I decided to volunteer for 3 episode artworks for now, and I’ve completed and submitted by the time of writing this post. These will go up on the Drabblecast site when it’s ready to launch, but I’ve asked for permission to show the artwork I’ve done here. And, for those who might be interested in such things, I will describe how I did each of these pieces of visual art from start to finish.
written by David Steffen Yes, con season is in full swing once again.Â As usual, over Easter weekend, Minicon has come to the Twin Cities.Â Charles Stross was originally scheduled to be the writer guest of honor, but family medical emergencies caused him to bow out (good news:Â according to Stross’s blog, the prognosis is … Continue reading MiniCon 46, Con Report
Hello, everyone! I wanted to bring to your attention that this is the first year that I am eligible for the John W. Campbell Award for Best New Writer. My eligibility opened up because of publication of my story “Turning Back the Clock” in Bull Spec #3, so I figured I’d pander a bit for nominations, and while I’m at it, Hugo noms.
I came across a very fun website recently, on the recommendation of Nathaniel Lee (of Mirrorshards fame). The site is called Kongregate and it’s an ever-growing collection of online mini-games. I’m not sure how I haven’t heard of it–it’s been around for a few years. Kongregate is more than just your run-of-the-mill game site. Not only are the games clever and fun,the site has an overarching Achievements system to make everything all the more fun. Most or all of the games are made by indie developers, and I love that this site provides a showcase for their abilities.
Even after watching the original Tron movie, and playing the Tron 2.0 game, you’re still not satisfied and you just want more and more?
Critiquing is a skill which is just as much based on social interaction as it is with prose examination. I’ve read critiquing advice elsewhere, which includes such statements as “don’t critique the critiquer” and “don’t rewrite the story for the author”, but here I have categorized and prioritized critiquing advice into larger categories, and split it between “how to critique” and “how to be critiqued”, as well as a couple of general statements. I list them as rules here, but of course no one will be enforcing them but yourself. You can think of them as guidelines, if you like, but I do think that your critiquing will be more happy and productive, both for giving and receiving critiques, if you follow these guidelines.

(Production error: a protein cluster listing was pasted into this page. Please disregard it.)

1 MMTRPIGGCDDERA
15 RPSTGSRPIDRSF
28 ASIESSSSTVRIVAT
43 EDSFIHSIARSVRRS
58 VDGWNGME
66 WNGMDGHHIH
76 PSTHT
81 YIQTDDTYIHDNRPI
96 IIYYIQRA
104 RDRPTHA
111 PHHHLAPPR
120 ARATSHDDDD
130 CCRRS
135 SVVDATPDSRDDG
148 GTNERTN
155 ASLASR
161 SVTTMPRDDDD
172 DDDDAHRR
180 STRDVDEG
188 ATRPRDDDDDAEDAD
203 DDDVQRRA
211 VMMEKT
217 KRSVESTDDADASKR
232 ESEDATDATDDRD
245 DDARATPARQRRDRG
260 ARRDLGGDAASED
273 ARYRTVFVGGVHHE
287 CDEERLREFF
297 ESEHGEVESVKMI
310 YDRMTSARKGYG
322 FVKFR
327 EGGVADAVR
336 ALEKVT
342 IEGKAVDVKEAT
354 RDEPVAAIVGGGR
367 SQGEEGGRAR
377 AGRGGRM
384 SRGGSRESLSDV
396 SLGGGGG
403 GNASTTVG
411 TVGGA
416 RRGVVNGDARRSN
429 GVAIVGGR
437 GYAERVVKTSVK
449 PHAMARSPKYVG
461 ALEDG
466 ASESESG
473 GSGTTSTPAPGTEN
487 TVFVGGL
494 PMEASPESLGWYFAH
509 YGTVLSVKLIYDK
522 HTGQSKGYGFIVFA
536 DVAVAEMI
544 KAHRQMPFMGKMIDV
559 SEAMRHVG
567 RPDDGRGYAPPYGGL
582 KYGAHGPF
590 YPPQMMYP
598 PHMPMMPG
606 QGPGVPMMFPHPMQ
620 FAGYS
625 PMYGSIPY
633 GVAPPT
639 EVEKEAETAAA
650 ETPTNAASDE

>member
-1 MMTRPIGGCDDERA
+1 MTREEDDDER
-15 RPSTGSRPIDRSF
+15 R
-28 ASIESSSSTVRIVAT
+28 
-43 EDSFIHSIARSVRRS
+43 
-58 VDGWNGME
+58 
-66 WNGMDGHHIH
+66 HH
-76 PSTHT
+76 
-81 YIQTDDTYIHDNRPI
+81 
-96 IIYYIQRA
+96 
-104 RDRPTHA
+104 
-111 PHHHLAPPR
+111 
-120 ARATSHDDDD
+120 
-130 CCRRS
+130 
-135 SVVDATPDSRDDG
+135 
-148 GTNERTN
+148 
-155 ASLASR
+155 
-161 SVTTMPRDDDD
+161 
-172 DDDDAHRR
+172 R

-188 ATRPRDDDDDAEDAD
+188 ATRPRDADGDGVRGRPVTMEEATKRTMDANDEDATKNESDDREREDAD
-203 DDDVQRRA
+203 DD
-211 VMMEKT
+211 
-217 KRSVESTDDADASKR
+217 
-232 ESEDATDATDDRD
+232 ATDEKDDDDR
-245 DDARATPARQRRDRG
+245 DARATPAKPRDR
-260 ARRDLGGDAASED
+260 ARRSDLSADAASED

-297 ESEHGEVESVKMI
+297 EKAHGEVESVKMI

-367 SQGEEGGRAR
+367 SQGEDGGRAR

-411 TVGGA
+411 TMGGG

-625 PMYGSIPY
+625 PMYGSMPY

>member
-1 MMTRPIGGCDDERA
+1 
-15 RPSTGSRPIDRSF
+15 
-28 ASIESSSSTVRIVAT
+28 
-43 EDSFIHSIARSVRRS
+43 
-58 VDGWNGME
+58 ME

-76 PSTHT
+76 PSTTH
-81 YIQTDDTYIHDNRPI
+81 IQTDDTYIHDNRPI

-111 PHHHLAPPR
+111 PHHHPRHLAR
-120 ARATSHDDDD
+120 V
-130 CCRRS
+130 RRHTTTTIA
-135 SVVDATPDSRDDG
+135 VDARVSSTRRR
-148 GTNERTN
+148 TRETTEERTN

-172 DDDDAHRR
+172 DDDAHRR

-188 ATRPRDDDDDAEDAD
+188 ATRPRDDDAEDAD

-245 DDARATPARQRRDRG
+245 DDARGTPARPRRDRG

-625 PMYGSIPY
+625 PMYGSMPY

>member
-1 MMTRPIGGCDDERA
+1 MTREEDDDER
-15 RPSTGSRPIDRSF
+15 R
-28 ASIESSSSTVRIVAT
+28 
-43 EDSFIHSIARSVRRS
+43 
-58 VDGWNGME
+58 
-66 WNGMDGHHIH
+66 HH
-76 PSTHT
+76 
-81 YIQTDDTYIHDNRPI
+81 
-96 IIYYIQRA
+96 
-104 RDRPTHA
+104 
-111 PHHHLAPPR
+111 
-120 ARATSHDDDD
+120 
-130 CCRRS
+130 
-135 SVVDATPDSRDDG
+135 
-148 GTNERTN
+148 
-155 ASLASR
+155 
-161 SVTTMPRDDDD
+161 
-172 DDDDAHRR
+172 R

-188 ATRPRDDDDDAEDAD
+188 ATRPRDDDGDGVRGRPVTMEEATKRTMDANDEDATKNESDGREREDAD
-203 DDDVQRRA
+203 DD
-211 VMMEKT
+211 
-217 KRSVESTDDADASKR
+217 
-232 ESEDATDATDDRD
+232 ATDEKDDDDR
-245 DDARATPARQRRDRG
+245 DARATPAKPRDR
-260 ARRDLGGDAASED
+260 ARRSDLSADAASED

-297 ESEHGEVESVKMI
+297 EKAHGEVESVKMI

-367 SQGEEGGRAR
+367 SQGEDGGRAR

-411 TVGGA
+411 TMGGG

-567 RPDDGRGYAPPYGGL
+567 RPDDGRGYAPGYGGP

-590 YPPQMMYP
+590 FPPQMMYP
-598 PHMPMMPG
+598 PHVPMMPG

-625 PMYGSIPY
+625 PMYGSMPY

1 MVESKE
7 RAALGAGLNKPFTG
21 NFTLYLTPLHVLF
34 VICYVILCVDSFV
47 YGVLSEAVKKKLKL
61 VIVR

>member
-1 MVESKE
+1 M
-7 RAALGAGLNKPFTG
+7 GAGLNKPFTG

We’ve all been there. You invest your time and money in a movie or read a book where, for most of the time you’re sitting there, you’re really enjoying it. It may not be the best you’ve ever read or seen, but you’re pretty sure you’d give it a thumb’s up to someone asking your opinion on it later. But when the ending arrives, you’re left with your jaw hanging open at how pointless, annoying, or just plain stupid the ending was, to the extent that it ruins the whole movie for you that the creators really couldn’t come up with something better than that.
written by David Steffen Two weeks ago we posted the article How to Write a Rejection Slip by Christopher Miller, which sparked quite a bit of interesting discussions here, on Facebook, and on blog sites that linked to us.Â Some agreed, some didn’t, and a good time was had by all talking about what we … Continue reading Another Perspective on How to Write a Rejection Slip
I’ve been meaning to make it to a science fiction convention for quite a while now.Â Even before I started writing they sounded like fun, lots of people with similar tastes all getting together and hanging out, swapping book recommendations, arguing about which authors write better books and why, and so on.Â But now that … Continue reading MiniCon Report (and my first editor pitch)
Hi everyone! I have a writing exercise I’m going to try out.Â I’m curious to see how it works, and I’ll need your help to do it.Â Don’t worry, no heavy lifting or paperwork required.Â All I need from each and every one of you is a trigger.Â Now you’re probably wondering what the heck … Continue reading Fun With Flash Fiction!